Every day we come into contact with thousands of chemicals, from the lotions we rub on our skin to the carpet under our feet. Even the air we breathe can become toxic as we spray cleaners onto kitchen counters. Absorbed into the skin, inhaled by our lungs, even ingested, toxins have a profound effect on our bodies and health.
Why Are Toxins So Bad?
Although the toxin level in our everyday hand lotions and spray cleaners may (or may not) be small, they can have a huge impact on our health. That small amount of toxins in your kitchen cleaners, laundry detergent, floor cleaners, and other products you use daily adds up. But some household products contain toxins which are far worse than others.
Which toxins should you avoid?
When dealing with toxins you will encounter some side effects. The severity and frequency of these side effects will depend on the level of exposure. These side effects will also depend on your level of sensitivity to any of these toxins. It is also important to note that not all symptoms are obvious and some will fly under the radar. Here are a few of the side effects you can expect when dealing with toxins within your home.
What are side effects of these toxins?
- Difficult Breathing - The inhalation of chemical gases, fumes, or vapors can lead to irritation of the nose and air passages and even affect the lungs. Continued breathing of chemicals can lead to asthma or cause permanent lung damage.
- Poor Sleep - Inhalation of dust and irritants causes irritation and swelling of nasal membranes and bronchial airways. Airway irritants impede breathing and inhibit the body from REM and restorative sleep. Fatigue, feeling tired, lack of mental sharpness increase dramatically with a lack of restorative sleep.
- Poor Digestion - Ingestion of toxic chemicals can cause severe stomach upset. The digestive tract, along with the liver, are one of your body’s main ways to detoxify, but even this defense can fail if overloaded with too many toxins.
- Irritated Eyes - Eyes are especially sensitive to many toxic chemicals, which can cause redness, swelling, and even blindness in the most extreme cases. Paints, all-purpose cleaners, and even bleach can be potentially harmful to your eyesight.
- Inflammation - Inflammation is one way the body tries to heal itself, but too much inflammation can open the body to diseases. Pain, heat, redness, swelling, and the eventual loss of function are all signs of inflammation that can be caused by toxins.
- Skin Irritation - Skin irritation, redness and swelling, and even skin rashes can be signs of contact with toxic chemicals. The skin can recover but, in rare cases, the damage of cutaneous toxicity can be potentially permanent.
When dealing with toxins it is important to understand how you are exposed to them. Not all toxins enter the body in the same way. While there may be some crossover between toxins and how they enter the body, some will only enter in one way. Having a basic understanding of how toxins are passed to you can help you to protect yourself and your family. Here are a few of the ways toxins are typically passed to us.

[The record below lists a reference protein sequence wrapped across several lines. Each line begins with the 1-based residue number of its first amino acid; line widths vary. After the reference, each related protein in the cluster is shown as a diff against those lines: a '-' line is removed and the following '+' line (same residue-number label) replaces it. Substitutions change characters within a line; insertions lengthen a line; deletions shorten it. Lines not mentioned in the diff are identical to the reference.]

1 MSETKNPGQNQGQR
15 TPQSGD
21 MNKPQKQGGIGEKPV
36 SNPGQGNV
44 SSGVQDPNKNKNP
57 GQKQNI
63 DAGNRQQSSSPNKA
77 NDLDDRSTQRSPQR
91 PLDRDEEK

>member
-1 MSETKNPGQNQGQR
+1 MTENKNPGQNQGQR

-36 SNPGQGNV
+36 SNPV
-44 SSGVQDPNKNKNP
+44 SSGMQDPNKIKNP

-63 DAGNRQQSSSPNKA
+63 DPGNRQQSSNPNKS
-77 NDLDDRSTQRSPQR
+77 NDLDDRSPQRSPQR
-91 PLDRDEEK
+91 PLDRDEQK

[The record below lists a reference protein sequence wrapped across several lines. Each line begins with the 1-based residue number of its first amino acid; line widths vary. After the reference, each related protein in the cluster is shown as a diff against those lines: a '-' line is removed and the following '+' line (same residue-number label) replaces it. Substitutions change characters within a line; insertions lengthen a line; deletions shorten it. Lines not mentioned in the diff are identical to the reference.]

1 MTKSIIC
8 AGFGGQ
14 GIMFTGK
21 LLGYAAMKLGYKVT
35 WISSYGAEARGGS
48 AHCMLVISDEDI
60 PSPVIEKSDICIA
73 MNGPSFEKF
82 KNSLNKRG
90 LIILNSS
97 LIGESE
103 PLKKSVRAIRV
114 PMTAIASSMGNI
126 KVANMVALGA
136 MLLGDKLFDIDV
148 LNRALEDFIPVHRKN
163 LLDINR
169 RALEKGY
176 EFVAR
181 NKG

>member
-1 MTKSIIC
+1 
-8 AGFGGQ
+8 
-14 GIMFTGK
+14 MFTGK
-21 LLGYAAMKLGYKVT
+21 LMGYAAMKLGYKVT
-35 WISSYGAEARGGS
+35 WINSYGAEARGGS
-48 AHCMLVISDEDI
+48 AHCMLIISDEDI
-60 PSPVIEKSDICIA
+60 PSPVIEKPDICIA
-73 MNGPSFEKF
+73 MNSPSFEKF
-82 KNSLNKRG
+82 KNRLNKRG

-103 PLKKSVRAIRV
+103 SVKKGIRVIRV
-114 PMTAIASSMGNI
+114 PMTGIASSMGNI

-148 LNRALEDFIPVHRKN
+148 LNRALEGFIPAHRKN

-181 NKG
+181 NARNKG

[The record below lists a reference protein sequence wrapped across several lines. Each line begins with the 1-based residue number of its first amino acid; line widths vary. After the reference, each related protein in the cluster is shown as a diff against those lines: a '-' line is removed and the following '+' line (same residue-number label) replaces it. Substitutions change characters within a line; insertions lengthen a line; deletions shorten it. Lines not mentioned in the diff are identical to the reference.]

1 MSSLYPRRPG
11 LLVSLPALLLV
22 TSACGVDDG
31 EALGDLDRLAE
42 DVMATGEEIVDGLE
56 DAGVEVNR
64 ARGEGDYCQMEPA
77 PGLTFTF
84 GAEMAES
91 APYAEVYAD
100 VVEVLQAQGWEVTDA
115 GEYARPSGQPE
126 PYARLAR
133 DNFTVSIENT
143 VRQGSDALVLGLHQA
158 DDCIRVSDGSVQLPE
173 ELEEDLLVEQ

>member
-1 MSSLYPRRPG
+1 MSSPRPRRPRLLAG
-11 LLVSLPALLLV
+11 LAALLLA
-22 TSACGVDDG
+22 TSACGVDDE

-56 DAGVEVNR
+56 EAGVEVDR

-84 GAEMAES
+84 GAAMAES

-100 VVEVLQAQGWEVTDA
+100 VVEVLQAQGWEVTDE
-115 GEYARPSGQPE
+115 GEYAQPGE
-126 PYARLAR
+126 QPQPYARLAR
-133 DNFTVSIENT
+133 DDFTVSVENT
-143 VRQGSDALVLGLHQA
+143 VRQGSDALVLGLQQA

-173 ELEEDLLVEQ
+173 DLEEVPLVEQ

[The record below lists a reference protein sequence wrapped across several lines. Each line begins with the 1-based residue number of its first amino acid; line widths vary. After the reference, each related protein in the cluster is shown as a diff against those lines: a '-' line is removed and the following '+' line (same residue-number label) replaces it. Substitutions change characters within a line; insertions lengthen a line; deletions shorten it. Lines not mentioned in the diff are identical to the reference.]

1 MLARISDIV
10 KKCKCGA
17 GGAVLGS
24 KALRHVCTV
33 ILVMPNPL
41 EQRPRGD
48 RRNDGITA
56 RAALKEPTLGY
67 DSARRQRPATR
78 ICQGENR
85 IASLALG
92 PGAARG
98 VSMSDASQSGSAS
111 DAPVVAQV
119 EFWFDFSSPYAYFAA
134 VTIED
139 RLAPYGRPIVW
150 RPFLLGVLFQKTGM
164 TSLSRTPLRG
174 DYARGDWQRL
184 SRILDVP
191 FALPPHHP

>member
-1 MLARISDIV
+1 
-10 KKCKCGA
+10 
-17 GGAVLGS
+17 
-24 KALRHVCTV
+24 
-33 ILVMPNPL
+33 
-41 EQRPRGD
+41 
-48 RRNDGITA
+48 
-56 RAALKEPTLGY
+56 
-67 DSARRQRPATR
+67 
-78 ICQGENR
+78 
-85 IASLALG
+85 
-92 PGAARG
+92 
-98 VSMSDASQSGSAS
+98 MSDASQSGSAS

How are toxins passed to us?
- Ingestion - Despite childproof packaging and other steps to prevent accidental poisoning, there are hundreds of household products that are dangerous to our children and pets and other family members. From prescription and over the counter medications to common household cleaners, your bathroom, garage, and kitchen are potential accidents waiting to happen.
- Breathing - Your everyday household cleaners seem innocent enough, but when sprayed into the air, they can create toxic mists. As a result, coughing, difficulty breathing, and even red eyes and skin can occur. And, even more potentially harmful is the mixing of chemicals, such as ammonia and bleach, which can create deadly fumes.
- Touching - Accidents spills happen but those corrosive cleaners can cause irritation or even chemical burns. And even seemingly innocent cleaners like laundry softeners or detergents can still be absorbed through the skin and become toxic. Even the fragrances we use can contain potentially toxic ingredients.
When understanding toxins, it’s not just important to know how they enter the body but where they enter from. There are many areas in your home that hold toxins you may not have considered. When looking at your home to check on toxins there are a few important areas to keep in mind. Removing toxins from these areas can have a positive impact on your home and health.
Where are these toxins found?
Where are toxins coming from?
While toxins might hide in certain locations in the house, there also areas they can hide that you might not consider. Not every toxin is obvious to the naked eye. In fact, there are some toxins you are exposed to in your day to day life without realizing it. Having a better understanding of these toxins can help you to switch to safer options that are not going to expose you to harmful toxins.
What parts of your house are poisoning you?
- Residues - Hard & soft surfaces, Carpet, Counter, Sheets, Upholstery, Dishes, Sponge, Appliances, and, Toilet Paper
- Air - Candles, Dust, and Allergens
- Objects - Mops, Vents, Ceilings, Fans, Walls, Jewelry, Phones, Doors, and Air Vents (Returns)
- Digital - Wi-Fi, Bluetooth, EMFs, and Blue Light
- Water - Tap Water, Showers, and Filters
- Yard - Fertilizers, Bug spray, Pest & insect, Pesticides, Lead (tracked in on shoes)
- Hand Sanitizer - Absorbed through touch, Intentional ingestion to get drunk, Contains ‘denaturants’ i.e. poison, Strips away skin’s natural oils, Helps create antibiotic-resistant bacteria, Decreases good bacteria that can fight the bad bacteria, Flammable, poisonous, intoxicating, Skin and eye irritant